I have recently completed my training course in Canine Resistance Training which is essentially a strength and fitness programme for dogs which focuses on weight pulling - otherwise known as drag work.
In my opinion - canine fitness is something which is hugely overlooked (by myself included) and can have such a massive positive impact on a dog’s general behaviour and wellbeing.
I have 3 brothers. I know that without access to a gym, at least 2 of them would go absolutely mad. For one of them, having access to his own home gym throughout lockdown was such a massive relief that I’m not quite sure how he would have coped without it.
I have started boxing training, for me this is so much fun and also gives me a bit of time in my week where I am solely focusing on myself and my health - I enjoy more dynamic exercise and so boxing and weightlifting is really exciting for me and keeps me motivated to show up. I had surgery on my foot the other week and so couldn’t go for a couple of weeks and this left me feeling unsatisfied and excited to get back.
My son has so much energy. He’s 6 - he does swimming, jiu-jitsu, boxing, football and athletics - and without these he would be much harder to live with!
My point is - dogs can also REALLY benefit from having a fitness regimen that requires them to dig deep and overcome. I’ll lay out some of the benefits here, but please get in touch if you want to know more (you can email me at email@example.com or reach out on social media).
Increased confidence: To not think you can do something, and then actually do it is one of the biggest confidence boosts for dogs and people alike. The acclimation process to drag work including the harness, the sounds, the feeling - when worked through properly can equip your dog with more skills than just drag work.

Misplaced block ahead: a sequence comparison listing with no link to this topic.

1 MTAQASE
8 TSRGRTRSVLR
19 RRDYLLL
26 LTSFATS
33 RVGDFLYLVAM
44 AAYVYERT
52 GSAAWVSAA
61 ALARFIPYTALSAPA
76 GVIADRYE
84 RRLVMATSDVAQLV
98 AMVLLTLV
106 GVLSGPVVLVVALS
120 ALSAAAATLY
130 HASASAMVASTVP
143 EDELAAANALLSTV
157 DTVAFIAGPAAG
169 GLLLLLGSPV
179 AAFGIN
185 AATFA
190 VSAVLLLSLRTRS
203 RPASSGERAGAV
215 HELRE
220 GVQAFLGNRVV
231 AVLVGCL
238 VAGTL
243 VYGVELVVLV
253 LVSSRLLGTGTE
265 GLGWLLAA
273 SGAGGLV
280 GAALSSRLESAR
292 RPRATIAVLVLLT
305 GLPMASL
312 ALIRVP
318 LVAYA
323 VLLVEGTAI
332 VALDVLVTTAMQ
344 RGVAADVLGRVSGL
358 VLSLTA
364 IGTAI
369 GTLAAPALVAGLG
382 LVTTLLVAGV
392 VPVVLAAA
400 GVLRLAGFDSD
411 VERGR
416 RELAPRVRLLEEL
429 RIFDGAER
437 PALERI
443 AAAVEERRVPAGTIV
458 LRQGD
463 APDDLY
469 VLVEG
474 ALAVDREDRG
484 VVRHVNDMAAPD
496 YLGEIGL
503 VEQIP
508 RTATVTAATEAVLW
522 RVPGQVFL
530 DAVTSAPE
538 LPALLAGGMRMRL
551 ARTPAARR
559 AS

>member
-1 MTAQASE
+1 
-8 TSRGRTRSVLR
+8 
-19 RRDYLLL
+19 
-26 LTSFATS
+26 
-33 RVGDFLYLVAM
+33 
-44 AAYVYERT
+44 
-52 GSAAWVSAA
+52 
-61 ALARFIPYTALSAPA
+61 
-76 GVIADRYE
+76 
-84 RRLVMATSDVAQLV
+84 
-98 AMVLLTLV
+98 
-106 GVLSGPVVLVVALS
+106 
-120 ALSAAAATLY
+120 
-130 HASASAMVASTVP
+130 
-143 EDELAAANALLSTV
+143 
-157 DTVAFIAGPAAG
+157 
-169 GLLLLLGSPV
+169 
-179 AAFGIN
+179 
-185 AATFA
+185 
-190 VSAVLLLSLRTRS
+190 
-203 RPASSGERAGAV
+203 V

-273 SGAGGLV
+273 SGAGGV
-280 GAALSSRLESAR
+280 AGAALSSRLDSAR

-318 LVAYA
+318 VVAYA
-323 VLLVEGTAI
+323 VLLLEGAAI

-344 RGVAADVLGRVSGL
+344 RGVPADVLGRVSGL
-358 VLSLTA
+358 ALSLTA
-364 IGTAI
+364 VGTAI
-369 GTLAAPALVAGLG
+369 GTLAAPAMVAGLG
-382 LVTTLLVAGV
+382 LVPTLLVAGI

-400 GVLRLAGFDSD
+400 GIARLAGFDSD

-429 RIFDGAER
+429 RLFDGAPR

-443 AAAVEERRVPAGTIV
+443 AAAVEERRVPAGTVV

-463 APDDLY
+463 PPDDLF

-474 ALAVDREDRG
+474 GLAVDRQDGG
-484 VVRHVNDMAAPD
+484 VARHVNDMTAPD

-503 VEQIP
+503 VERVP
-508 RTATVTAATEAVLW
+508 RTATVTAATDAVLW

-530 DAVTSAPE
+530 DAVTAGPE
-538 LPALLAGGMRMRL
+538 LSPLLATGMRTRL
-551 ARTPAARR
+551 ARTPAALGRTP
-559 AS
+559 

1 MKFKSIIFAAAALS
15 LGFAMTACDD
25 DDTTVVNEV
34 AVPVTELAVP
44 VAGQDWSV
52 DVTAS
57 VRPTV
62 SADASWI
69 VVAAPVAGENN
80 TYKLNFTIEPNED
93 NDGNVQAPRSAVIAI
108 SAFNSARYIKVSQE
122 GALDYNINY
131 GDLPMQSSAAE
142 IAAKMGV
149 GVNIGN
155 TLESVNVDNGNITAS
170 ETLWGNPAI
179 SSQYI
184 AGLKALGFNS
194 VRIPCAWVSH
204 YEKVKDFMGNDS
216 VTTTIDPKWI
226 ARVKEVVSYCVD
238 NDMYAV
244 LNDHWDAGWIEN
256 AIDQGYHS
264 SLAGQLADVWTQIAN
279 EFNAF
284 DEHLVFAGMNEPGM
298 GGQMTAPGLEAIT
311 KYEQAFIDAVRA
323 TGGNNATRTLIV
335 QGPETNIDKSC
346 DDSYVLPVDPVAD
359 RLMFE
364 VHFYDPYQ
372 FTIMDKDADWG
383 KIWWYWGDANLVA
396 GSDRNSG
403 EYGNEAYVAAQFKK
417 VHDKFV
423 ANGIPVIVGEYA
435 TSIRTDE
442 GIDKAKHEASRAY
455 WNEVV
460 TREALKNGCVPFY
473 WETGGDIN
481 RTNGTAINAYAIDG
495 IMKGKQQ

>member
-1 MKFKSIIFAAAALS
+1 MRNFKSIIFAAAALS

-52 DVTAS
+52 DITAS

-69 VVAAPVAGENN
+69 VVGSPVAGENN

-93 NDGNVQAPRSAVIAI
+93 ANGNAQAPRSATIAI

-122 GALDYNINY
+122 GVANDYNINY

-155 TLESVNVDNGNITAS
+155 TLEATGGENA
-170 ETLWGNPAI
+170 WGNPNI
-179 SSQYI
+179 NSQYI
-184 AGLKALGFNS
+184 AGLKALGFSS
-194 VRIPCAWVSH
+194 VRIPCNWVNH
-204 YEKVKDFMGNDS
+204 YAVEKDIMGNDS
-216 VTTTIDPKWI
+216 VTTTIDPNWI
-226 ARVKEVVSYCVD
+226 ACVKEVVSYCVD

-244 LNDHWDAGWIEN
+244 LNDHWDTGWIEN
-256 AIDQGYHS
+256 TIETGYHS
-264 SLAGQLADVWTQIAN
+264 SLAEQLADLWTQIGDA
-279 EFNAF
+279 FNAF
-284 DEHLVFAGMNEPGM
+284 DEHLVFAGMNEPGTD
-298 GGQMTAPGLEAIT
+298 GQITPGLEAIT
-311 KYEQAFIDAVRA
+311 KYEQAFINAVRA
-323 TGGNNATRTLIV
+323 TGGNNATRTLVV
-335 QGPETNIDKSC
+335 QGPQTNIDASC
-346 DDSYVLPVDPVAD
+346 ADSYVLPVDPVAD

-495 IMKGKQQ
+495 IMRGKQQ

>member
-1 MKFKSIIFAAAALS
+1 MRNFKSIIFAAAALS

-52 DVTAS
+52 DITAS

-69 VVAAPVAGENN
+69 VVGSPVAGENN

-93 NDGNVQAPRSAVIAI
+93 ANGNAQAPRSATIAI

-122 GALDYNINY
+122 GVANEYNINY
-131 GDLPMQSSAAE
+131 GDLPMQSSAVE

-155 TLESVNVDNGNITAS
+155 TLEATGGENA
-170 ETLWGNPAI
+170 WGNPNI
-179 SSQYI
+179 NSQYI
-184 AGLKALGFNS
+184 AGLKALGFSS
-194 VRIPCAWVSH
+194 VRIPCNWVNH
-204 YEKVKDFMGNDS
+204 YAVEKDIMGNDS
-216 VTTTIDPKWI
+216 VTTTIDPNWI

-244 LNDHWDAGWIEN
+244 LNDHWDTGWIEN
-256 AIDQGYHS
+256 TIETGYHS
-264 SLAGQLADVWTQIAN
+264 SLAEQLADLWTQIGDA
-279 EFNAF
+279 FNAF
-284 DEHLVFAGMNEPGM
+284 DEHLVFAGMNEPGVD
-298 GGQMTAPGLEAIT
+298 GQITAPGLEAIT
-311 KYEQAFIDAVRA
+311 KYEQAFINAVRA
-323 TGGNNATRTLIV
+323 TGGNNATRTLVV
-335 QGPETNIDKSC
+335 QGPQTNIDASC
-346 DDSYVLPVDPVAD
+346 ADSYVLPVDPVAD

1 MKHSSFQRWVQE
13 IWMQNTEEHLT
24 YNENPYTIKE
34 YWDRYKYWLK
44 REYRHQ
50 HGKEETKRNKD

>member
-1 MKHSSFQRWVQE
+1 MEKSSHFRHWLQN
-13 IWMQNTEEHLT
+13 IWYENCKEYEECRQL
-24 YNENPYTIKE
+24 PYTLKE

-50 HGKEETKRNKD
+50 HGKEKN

Resilience: As with point 1, resilience is an attribute which needs to be taught, encouraged and practiced. The idea of resistance work is that it is hard, but successful! There will be times where you need to take a step back, but that does not mean failure - your dog should ALWAYS feel like a winner.
Bonding: This is truly teamwork. You become your dog’s cheerleader. You become more in tune with them in an almost spiritual sense - you learn when and how to encourage them, to be able to recognise when they are physically or mentally fatigued and how you should respond, how to set them up for success and work together.
You become more invested in your dog’s physical health: As part of the programme there are warm ups, cool downs, massages and active recovery - you will get to know your dog’s body and invest in their health. CRT is a great support for supporting your dog physically in the same way that humans can use weight training as part of recovery and physical therapy. When doing CRT I will always encourage you to work with a physio and get signed off by a vet - but the programme should support your dog’s health when done properly.
You become more invested in your dog’s mental health: Just like my human examples above - there are ways in which CRT is biologically fulfilling for some dogs. Testing mental and physical stamina may feel a little uncomfortable - but when you recognised all of the different elements above and truly understand it - there is such a beauty in it.
If you’re intrigued or want to find out more then send me a message. I am going to be embarking on a CRT programme with my dog Roxy who has never done anything like this before and is a little nervy girl who has previously had TPLO surgery - so you can watch the process that we go through over on the Bull Breed Club app if you’re signed up.
I am waiting on her custom harness (essential for CRT) and will be getting her signed off by a vet and working alongside a physio.